Granville Island tenants worried about rising sea levels

David McCann, whose consultancy has been headquartered on the CMHC-owned land for 30-plus years, said action is required now

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Does Granville Island have a long-term future, or will it slip under the sea like a modern-day Atlantis?

One long-time tenant, who said he speaks for many associates with businesses on Granville Island, doesn’t have faith it will have a future unless action is taken now.

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“We’re all evaluating our investments on Granville Island,” said David McCann, the owner of problem-solving consultancy Wiifm Management.

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Creekhouse, four Granville Island buildings that McCann manages, will leave when its lease expires because of the uncertainty, he said.

Granville Island is a 14-hectare site that was an industrial wasteland in the 1970s before it began its transformation into one of the country’s most-visited tourism spots and cultural hubs.

The site, which tourists are always surprised to discover is not an island, was a sandbar in the Squamish Nation village of Sen̓áḵw before the city of Vancouver began dredging the area in 1915. Fill was added to create the spit of land that exists today.

Dave McCann on Granville Island. Photo by NICK PROCAYLO /10103962A

Only a bit of decking and some riprap protect 340 businesses, which employ more than 3,000 people.

McCann’s concern is that current projections of rising sea levels seriously underestimates how fast sea water will rise, based on the latest information from the Intergovernmental Panel on Climate Change, a UN body, as well as research done in part by an old university friend of his at University of California-Irvine in a report released on Wednesday.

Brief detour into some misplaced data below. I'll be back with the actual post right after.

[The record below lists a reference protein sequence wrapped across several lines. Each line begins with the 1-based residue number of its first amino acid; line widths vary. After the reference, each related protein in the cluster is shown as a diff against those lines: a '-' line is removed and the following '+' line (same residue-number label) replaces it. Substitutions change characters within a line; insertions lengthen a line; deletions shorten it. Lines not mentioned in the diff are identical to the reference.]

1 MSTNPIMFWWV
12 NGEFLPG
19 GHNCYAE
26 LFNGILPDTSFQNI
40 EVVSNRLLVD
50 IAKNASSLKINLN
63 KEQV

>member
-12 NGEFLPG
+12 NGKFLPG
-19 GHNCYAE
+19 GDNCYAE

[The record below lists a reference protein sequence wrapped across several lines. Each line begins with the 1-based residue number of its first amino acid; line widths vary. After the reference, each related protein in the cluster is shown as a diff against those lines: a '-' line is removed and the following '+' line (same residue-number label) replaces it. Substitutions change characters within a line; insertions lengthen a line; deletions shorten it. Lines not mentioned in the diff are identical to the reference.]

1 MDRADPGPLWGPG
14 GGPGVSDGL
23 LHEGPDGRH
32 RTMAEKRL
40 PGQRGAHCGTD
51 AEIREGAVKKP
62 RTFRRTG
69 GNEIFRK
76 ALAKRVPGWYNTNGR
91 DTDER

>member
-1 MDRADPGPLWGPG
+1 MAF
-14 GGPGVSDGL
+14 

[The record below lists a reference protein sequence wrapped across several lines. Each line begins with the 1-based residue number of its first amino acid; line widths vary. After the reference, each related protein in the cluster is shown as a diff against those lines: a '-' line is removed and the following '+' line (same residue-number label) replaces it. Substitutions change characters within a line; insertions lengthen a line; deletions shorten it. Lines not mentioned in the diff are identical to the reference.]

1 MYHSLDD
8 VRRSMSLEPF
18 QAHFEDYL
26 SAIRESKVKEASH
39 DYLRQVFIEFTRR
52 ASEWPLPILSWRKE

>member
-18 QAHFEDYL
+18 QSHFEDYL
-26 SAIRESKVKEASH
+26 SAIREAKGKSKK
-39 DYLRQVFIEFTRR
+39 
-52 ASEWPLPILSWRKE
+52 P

That paper, published by a team of glaciologists who used satellite radar to measure warm sea-water intrusion kilometres below grounded ice in Greenland and Antartica, calls for a reassessment of current projections of how fast sea levels will rise in the coming decades.

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“The findings suggest that existing climate models are underestimating the impact of ocean and ice interactions in future sea level rise projections,” it says.

If the research team’s data holds up, sea levels would rise by one metre much sooner than the currently projected 2100, and by more than the half metre projected by 2050. That would mean the historic flooding during a “king high tide” in December 2022, the first in Granville Island’s history, would become common.

People watch as Kits Beach and the surrounding area is immersed from a king tide Wednesday, December 28, 2022. Photo by Jason Payne /PNG

Granville Island is managed by Canada Mortgage and Housing Corp., which last week sent to tenants a brochure titled Coastal Flooding Guide, and a public meeting will be held next week.

The plan, Granville Island general manager Tom Lancaster said, is to bring all interested parties together, including Indigenous nations, three levels of government, and Metro Vancouver.

“For the last 15 years, (experts) have been predicting a one-metre rise over the next 100 years,” Lancaster said. “It’s going to be four or five times (quicker than) that.”

While Canada Mortgage and Housing, a federal Crown corporation, manages Granville Island, the land belongs to the federal government. But Ottawa provides no cash. Money is raised through business leases and paid parking.

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“We’ve been doing a bunch of vulnerability studies, what are we at risk of, and we actually have quite a bit of risk over the coming three decades,” Lancaster said. “We’re quite concerned.

“The big thing for us is to put all the parties together in a room and talk about what we’re doing for the False Creek basin because this is where a lot of it is going to be concentrated. We’re going to see a lot of flooding over the next 30 years.”

Whatever the solution, it better happen soon, McCann said.

“According to a United Nations report that came out last year, cities and landowners have two choices — you either abandon it or you defend it,” he said. “There’s no middle ground.”

[email protected]

Granville Island
Granville Island Photo by NICK PROCAYLO /10104813A

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